Chuck Taggart’s newest recipe uses 2 ounces of passion fruit syrup in lieu of the passion fruit juice and simple syrup, and his grenadine is limited to one teaspoon. Adjust the syrup and grenadine to taste, though you probably won’t need much. The drink should remain somewhat tart and refreshing, and not overly sweet.


Photos by IJL.

5 thoughts on “Drinking New Orleans, Part 5: The Hurricane

Add yours

  1. I should have seen this coming. The Hurricane became our house cocktail of choice as warm weather returned to the Minnesota; swept up in its deliciousness, I was just about to blog it myself, but here you’ve done a fine job—and my article went in the bit bucket.

    Thanks for the extra section on passion fruit syrup. I hadn’t thought of searching for fruit puree, great idea.

    1. Thanks Doug! The credit for the puree really goes to Jeff Berry. I wish you luck in finding the passion fruit pulp…I personally haven’t had much luck, so I’ve been buying the syrups.

      Don’t be so hasty tossing articles in the bit bucket — a second opinion on cocktails is always good have!

  2. I gladly default to the The Bum’s version of that bit of history. His scholarship is undoubtedly better than mine, which falls into the category of “stuff I heard around town.” 🙂 I’d probably better rewrite that article, too!

    1. Hiya, Chuck! I think we all know that any history tied in with bars and cocktails is hazy by default. All we can do is fit through the mess and come up with an approximate version of the ultimately-unknowable Truth.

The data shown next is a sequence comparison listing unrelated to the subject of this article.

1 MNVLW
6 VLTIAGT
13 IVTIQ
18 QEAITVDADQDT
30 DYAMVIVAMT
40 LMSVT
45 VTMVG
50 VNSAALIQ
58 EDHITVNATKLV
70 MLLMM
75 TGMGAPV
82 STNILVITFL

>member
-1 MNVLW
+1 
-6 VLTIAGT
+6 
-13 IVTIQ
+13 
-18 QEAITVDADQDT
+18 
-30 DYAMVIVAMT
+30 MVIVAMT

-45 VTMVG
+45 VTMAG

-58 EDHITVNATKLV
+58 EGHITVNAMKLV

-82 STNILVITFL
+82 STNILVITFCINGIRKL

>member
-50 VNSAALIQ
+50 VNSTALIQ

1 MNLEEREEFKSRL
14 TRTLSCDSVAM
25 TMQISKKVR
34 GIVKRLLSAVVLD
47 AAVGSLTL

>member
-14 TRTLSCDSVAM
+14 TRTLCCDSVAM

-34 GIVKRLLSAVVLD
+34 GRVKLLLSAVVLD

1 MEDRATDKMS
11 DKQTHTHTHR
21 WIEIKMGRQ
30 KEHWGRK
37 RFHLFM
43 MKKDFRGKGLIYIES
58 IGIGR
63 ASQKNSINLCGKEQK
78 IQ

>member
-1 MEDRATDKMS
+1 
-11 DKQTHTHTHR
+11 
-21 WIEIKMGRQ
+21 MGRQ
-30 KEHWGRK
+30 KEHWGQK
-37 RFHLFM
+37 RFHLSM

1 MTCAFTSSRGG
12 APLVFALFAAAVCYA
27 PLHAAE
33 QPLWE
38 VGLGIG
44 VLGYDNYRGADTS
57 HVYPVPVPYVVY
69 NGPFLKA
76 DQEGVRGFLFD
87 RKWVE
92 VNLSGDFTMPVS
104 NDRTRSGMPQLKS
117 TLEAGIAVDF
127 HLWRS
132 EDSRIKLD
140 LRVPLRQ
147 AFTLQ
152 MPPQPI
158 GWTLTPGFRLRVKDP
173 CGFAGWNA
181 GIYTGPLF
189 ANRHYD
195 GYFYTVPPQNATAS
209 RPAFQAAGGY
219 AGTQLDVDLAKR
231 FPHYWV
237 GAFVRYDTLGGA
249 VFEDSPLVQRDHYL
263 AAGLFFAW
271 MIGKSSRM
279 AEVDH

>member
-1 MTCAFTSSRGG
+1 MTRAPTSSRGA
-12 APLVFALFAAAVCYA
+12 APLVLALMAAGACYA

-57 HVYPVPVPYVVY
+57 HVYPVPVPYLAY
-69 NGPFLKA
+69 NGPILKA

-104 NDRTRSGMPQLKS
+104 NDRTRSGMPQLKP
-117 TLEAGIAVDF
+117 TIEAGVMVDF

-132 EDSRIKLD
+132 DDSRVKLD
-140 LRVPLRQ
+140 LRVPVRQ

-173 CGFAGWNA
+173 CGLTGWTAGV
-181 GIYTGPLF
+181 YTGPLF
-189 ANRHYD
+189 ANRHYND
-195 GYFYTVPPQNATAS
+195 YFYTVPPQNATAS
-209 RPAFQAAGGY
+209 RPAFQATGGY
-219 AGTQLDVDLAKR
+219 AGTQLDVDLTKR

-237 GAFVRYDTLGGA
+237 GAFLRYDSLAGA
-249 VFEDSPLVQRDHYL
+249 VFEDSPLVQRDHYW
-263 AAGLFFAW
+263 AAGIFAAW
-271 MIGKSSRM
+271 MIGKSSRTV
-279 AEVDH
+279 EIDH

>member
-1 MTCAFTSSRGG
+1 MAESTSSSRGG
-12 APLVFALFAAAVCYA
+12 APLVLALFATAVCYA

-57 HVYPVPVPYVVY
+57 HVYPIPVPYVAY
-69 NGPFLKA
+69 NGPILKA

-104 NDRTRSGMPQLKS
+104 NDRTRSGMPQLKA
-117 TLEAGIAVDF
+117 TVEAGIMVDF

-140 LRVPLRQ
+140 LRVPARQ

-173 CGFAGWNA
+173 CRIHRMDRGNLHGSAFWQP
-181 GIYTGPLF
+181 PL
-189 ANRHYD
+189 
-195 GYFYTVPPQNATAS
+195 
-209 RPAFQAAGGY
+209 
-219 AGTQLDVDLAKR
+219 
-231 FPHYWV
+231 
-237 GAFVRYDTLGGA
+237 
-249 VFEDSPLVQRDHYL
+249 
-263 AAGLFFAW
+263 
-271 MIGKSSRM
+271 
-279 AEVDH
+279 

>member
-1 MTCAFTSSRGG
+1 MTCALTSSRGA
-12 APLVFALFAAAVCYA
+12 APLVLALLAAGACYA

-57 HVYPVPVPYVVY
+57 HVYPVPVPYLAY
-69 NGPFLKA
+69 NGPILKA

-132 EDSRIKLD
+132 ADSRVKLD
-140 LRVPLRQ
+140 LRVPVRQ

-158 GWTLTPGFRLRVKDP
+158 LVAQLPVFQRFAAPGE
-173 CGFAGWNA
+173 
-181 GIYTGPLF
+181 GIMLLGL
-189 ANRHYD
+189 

Love the new website layout, by the way. Still labyrinthine, as encyclopediae are bound to be, but there are few labyrinths out there that are so delicious and intriguing.

  3. Bravo! Just mixed up a batch of your “alternative” version. Found Cere passion fruit juice. You really did a good job. I will try the “original” afterwards, but I can not imagine it being much better that your recipe.

Leave a Reply

Fill in your details below or click an icon to log in:

WordPress.com Logo

You are commenting using your WordPress.com account. Log Out /  Change )

Twitter picture

You are commenting using your Twitter account. Log Out /  Change )

Facebook photo

You are commenting using your Facebook account. Log Out /  Change )

Connecting to %s

Website Powered by WordPress.com.

Up ↑

%d bloggers like this: